Ombudsman finds delays, inconsistencies and lack of transparency in monitoring of long-term care homes
December 21, 2010
21 December, 2010
Ministry effort to address problems “a work in progress”.
TORONTO (December 21, 2010) - Ontario Ombudsman André Marin today released his findings in his investigation of the province's monitoring of long-term care homes. The probe identified several serious systemic problems that the Ministry of Health and Long-Term Care is working to correct, Mr. Marin said.
Stating that he is "guardedly optimistic" that the Ministry is taking the problems seriously, Mr. Marin opted not to release a full, formal report. Instead, he tabled a summary of his findings with the Legislature, along with responses from the Ministry.
The Ministry co-operated fully with the investigation and has incorporated the Ombudsman's suggestions into its reform plan. It has agreed to report back to the Ombudsman regularly on its progress in fixing the problems he raised. The Ombudsman will monitor these changes and may still reopen the investigation and release a report if he feels it is warranted.
"I am guardedly optimistic that the proposed organizational reforms and new regulatory scheme will lead to more effective oversight by the Ministry... and ultimately, improvement in the living conditions and care experienced by long-term care home residents," Mr. Marin wrote in a November 26 letter to the Ministry that summarizes his findings. "However, this area continues to be a work in progress and I intend to monitor the Ministry's ongoing progress closely." The letter, along with responses and progress reports from the Ministry, was tabled and publicly released today.
The extensive investigation, conducted by the Special Ombudsman Response Team, was launched in July 2008 after the Ombudsman received more than 100 complaints (a further 450 complaints were received after the investigation was announced). During and after the investigation, "significant organizational transition" occurred in the Ministry with respect to the monitoring system, Mr. Marin noted. Among other things, it opted to adopt entirely new "quality indicator" methodology in early 2009, while regulations under the new Long Term Care Homes Act, 2007 were being developed. The Act and regulations did not come into effect until July 1, 2010, and the Ministry's reform process is ongoing.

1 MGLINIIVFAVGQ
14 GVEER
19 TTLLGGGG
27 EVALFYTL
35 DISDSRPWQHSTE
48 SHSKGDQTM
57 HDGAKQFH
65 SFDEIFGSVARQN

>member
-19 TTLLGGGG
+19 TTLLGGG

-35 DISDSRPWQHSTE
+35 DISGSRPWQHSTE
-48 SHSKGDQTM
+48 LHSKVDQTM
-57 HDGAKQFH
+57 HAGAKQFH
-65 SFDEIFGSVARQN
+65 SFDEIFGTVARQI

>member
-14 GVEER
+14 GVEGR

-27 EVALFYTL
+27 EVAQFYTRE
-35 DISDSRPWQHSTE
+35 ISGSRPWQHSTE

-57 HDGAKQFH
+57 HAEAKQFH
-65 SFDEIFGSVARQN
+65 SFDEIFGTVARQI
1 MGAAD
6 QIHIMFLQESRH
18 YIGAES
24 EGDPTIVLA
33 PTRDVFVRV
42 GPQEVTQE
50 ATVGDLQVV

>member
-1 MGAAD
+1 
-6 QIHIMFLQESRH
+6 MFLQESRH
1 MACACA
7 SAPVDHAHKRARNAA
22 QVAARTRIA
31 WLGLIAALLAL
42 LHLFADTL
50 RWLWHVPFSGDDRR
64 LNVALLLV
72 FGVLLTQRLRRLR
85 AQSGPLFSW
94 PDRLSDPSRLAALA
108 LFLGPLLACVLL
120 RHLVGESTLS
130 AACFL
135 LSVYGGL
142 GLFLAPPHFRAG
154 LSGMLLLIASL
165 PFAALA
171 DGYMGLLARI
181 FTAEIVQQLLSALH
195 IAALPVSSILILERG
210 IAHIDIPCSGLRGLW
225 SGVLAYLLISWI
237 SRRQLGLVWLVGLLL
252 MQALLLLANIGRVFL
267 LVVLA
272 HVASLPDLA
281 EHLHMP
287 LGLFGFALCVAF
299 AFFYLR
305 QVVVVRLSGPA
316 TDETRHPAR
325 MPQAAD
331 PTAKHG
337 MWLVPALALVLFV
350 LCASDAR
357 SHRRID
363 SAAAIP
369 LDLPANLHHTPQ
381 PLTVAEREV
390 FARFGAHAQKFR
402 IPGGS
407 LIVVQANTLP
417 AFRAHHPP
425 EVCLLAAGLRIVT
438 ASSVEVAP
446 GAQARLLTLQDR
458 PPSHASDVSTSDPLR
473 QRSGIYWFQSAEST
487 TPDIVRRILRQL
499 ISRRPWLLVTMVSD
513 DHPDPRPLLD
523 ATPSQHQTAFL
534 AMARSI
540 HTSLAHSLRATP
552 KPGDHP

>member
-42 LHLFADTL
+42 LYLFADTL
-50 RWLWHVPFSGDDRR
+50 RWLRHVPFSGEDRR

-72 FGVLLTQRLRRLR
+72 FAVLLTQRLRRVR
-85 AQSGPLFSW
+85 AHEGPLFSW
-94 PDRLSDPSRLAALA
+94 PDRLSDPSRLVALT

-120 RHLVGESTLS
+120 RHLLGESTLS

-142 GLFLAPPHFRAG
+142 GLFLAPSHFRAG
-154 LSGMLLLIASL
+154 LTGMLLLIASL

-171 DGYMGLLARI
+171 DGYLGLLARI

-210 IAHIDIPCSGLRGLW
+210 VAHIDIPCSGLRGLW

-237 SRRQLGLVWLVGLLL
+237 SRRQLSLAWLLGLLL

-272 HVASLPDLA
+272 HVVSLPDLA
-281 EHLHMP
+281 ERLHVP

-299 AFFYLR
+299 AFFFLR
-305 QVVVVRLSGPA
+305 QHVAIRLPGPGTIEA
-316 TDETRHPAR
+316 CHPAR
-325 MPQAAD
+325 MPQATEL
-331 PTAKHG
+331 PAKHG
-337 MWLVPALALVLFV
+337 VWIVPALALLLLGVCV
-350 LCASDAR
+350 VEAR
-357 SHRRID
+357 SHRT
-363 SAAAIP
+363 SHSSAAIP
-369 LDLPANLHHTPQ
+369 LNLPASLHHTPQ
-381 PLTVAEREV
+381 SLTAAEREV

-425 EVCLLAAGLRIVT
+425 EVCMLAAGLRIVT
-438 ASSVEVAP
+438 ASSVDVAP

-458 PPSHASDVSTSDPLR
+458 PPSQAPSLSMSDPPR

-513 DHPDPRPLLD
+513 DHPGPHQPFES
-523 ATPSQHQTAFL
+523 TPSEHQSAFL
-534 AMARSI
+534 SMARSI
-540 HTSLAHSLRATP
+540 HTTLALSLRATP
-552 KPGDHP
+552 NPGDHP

The Ombudsman identified four areas of concern in his letter:
The standards being used to monitor long-term care homes were inconsistently interpreted and applied. With 450 different criteria to check, ranging from minor to serious, the Ministry's compliance staff were often overwhelmed, the Ombudsman found. Largely due to inadequate and inconsistent training of staff, serious deficiencies tended to be lumped in with less serious ones and follow-up was spotty, as was enforcement. "Inconsistency in the application of standards can result in dangerous situations continuing unchecked," Mr. Marin warned the Ministry.
The Ministry failed to ensure the timely conduct of inspections. Some facilities went for 18 months without follow-up inspections after problems were identified, and, due to a lack of specialists such as environmental health or dietary advisors, several homes "had not seen a specialist advisor in more than 15 years," the Ombudsman reported.